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The Art of Digital Storytelling

he medium is the message." — the great Canadian theorist Marshall McLuhan

"the medium is the message." — the great Canadian theorist Marshall McLuh

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“the medium is the message.” — the great Canadian theorist Marshall McLuhan

More than a century ago, German composer and operatist, Richard Wagner, strove to transform musical drama into a “gesamtkunstwerk,” or “total work of art.” His controversial ideal called for the subordination of music to theater, which he felt to be the superior artform. While Wagner’s radical ideas did much to irk many of his musical contemporaries, the flawed concept of the “total work of art” has had a tremendous impact on the practice of storytelling.

Today, digital storytelling tools could become this generation’s “gesamtkunstwerk.” We say this because today’s audiences have access to enormous amounts of highly specific, interactive content online. (We’re talking about the technology used to build the New York Times’ Snowfall project, not your Facebook timeline.) So if you’ve got a story to tell, you can afford to start dreaming–there’s never been a better time to find ways in which to enrich your work with multimedia storytelling tools.

What is Digital Storytelling?

Simply put, the art of digital storytelling is all about telling stories using digital media. For example, a student may want to create a digital story using a video camera and simple video editing software to discuss a major event in their life, or even their own family history. Digital tools empower us to bring a new and vibrant dimension to our stories and the ways in which audiences experience them.

Of course, with so many tools available, sometimes it can be difficult to know where to start. In addition to effectively relaying your story to a wider audience, digital storytelling can convey a sense of innovation and mastery of several different creative tools on the part of the author/creator. Below are a few examples of how digital storytelling tools are making a difference today.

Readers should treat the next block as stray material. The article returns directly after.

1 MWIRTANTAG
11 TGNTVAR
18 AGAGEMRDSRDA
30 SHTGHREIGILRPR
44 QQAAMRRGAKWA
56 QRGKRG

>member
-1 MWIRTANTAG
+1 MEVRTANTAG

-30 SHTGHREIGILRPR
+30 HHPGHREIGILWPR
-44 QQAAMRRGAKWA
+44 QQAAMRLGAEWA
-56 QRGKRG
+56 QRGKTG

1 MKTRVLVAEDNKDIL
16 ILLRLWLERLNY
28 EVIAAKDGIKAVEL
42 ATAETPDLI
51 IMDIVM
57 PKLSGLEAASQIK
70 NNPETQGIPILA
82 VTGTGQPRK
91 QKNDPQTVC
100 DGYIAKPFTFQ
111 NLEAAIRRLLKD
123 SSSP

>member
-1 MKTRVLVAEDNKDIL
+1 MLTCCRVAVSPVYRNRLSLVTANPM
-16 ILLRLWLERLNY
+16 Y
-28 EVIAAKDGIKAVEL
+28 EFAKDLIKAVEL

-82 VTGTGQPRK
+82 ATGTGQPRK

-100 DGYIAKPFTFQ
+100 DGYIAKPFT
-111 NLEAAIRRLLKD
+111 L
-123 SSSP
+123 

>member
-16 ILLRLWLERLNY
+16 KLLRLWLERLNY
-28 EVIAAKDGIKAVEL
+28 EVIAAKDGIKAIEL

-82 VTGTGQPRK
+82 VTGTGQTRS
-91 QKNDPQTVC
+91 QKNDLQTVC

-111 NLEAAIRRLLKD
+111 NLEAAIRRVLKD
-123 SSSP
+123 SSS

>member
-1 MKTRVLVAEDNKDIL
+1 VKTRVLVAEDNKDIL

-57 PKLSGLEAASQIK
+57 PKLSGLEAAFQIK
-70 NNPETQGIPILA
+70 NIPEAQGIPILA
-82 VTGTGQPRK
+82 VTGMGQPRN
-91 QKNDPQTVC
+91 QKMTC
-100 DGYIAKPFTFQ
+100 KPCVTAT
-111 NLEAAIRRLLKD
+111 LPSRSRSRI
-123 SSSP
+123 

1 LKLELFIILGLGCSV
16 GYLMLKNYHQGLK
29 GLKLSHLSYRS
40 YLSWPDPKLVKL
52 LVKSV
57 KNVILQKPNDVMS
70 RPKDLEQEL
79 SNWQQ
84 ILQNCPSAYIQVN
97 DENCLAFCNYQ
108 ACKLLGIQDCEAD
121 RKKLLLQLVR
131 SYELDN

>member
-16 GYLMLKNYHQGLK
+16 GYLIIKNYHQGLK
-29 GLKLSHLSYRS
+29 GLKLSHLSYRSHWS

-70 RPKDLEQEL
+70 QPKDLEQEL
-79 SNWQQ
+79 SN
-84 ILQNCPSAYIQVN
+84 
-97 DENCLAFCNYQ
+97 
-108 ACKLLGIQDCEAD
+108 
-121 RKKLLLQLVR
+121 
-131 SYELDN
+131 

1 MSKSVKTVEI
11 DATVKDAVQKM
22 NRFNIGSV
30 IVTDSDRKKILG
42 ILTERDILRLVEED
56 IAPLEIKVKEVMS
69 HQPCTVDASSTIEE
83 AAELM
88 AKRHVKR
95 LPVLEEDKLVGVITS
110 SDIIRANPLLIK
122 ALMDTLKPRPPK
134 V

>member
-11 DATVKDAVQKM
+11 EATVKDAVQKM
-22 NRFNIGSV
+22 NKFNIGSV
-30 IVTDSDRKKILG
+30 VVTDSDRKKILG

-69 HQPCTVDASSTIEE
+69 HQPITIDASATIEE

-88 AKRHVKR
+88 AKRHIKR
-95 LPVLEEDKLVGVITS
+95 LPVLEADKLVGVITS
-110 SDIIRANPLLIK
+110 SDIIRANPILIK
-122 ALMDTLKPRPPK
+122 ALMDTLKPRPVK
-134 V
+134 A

Digital Storytelling in Primary and Secondary Education

The University of Houston provides an excellent resource for using digital media in educational storytelling. The primary goal of the site is to show students and teachers how digital storytelling can be used to augment various educational activities. In addition to tools and other relevant pieces of information, Educational Uses of Digital Storytelling showcases several digital storytelling projects, such as The Reality of Television, which uses digital video to explore the effects television has on life and society.

The National Writing Project and the Pearson Foundation are currently collaborating to find out how digital storytelling can help students improve their literacy and writing skills. Together, the two organizations have been hosting workshops and professional development programs to help communicate the educational benefits of digital storytelling throughout the country. This great documentary produced by the Pearson Foundation provides a glimpse at how powerful digital storytelling can be as an educational resource.